In the God’s Dreams

Am I a character in the dreams
of the god Hermes the messenger?   
Certainly many of my dreams   
have nothing to do with the   
common life around me. There   
are never any automobiles or   
airplanes in them. These   
dreams belong to an age in   
the distant past, to a time   
perhaps when nothing was   
written down, to the
time of memory.

I chose Hermes not out of   
vanity but because from what   
I’ve read about him he had a   
pretty good time, was not   
just a drunkard on Olympus.   
In his traipsings delivering   
divine messages he must have   
met some pretty girls who   
gave him pleasure. We know   
that he invented the lyre   
for the benefit of poets,   
and Lucian relates in his   
Dialogues of the Dead that   
he was the god of sleep
and dreams.

My dreams are not frightening,   
they are not nightmares. But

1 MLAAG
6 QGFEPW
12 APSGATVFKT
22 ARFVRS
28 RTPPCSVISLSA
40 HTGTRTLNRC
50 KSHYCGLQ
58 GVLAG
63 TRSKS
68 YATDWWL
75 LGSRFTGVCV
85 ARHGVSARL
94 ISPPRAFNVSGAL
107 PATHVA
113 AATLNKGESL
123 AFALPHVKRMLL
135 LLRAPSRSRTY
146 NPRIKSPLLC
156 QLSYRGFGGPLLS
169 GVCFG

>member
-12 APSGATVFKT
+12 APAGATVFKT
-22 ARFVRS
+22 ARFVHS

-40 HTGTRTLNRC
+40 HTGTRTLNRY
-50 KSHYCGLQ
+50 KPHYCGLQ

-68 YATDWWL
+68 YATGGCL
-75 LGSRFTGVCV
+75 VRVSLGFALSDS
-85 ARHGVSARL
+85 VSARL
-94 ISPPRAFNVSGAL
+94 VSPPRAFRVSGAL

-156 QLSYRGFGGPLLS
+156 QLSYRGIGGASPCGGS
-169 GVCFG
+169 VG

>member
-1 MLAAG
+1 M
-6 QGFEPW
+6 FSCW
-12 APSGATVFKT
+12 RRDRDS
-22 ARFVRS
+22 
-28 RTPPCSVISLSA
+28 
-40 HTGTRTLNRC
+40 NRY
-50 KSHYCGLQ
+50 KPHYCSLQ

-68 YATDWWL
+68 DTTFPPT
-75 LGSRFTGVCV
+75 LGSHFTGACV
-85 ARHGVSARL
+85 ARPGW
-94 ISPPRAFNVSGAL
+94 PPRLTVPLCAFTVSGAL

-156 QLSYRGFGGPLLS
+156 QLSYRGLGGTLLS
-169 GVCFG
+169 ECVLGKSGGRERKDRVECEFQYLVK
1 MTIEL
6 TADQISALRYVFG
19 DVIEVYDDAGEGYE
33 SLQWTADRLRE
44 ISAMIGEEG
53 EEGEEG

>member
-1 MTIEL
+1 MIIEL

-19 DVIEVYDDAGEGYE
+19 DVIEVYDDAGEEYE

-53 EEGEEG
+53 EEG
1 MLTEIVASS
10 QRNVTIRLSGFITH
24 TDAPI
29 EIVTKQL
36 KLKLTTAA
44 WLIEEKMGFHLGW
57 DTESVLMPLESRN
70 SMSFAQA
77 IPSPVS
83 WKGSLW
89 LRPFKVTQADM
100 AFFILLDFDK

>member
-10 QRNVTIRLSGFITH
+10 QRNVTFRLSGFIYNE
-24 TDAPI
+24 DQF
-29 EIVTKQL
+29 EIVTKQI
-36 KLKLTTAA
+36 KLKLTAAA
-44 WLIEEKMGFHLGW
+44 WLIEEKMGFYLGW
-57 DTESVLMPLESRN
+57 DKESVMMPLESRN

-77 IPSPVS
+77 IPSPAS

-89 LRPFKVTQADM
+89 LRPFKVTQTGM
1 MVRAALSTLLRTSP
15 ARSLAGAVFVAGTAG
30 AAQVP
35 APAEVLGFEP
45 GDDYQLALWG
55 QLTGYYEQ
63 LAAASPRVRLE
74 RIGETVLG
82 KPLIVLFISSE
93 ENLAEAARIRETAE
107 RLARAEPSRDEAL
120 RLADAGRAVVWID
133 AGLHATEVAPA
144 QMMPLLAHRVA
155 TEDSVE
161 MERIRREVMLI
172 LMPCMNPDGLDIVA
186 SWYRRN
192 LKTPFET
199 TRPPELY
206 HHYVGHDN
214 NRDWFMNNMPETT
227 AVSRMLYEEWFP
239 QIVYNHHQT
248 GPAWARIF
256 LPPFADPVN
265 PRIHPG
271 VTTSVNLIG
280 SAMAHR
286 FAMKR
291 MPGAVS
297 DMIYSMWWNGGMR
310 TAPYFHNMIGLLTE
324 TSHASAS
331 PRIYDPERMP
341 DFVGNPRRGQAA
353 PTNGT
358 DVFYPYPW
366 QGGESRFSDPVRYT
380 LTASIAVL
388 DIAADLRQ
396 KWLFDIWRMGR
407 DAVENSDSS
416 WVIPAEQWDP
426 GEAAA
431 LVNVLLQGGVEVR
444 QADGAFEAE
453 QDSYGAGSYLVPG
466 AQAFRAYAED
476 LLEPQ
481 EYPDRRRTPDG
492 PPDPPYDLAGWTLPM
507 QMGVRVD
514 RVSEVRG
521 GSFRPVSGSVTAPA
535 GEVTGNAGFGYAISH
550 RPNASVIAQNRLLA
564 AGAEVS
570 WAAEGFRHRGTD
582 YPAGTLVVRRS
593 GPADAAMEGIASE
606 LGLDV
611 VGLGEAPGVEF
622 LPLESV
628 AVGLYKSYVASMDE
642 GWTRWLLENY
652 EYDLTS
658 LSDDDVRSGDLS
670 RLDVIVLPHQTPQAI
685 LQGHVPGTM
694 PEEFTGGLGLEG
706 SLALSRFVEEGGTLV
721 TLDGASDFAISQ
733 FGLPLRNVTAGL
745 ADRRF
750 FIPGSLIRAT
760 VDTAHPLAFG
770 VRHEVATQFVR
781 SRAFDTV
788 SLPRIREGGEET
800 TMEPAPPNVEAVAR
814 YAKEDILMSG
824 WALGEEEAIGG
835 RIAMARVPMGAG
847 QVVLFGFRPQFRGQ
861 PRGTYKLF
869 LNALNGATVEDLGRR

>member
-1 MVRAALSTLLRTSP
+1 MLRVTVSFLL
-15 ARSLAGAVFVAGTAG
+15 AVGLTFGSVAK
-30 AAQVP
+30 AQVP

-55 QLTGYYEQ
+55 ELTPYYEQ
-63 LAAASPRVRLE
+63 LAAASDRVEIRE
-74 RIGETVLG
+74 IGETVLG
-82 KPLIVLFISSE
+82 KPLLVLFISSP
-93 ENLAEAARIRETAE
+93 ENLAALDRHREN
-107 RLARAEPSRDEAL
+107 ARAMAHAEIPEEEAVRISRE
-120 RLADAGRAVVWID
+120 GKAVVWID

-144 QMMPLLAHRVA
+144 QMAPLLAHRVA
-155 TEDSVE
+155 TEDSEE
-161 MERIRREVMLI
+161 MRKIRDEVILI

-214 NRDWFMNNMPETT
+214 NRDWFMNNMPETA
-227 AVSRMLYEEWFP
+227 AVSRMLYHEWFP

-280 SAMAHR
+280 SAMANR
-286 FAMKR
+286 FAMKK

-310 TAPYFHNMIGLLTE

their irrationality puzzles
me. What is Hermes trying to
tell me? Is he playing a game   
with me? Last Monday night   
I dreamt about a school for   
young children who had heads   
but no bodies. Last night it   
was a cow that was galloping   
in our meadow like a horse.   
Another night, and this one   
was a bit scary, I swam across   
the lake with my head under   
water, I didn’t have to breathe air.

What is the message of these   
dreams? Into what kind of world   
is Hermes leading me? It’s not   
the world described daily in the   
New York Times. A world of   
shadows? A kind of levitation?

How can I pray to Hermes to lay   
off these senseless fantasies,
tell him that I want real dreams   
such as my shrink can explicate.

I’ve looked up lustration in
the dictionary. Its definition
is not encouraging: “a prefatory   
ceremony, performed as a preliminary   
to entering a holy place.” That’s
too impersonal. I want a man-to-man   
talk with Hermes, telling him to   
stop infesting my nights with
his nonsense.

James Laughlin, “In the God’s Dreams” from Poems New and Selected. Copyright © 1996 by James Laughlin. Reprinted with the permission of New Directions Publishing Corporation.
Source: Poems New and Selected (1998)
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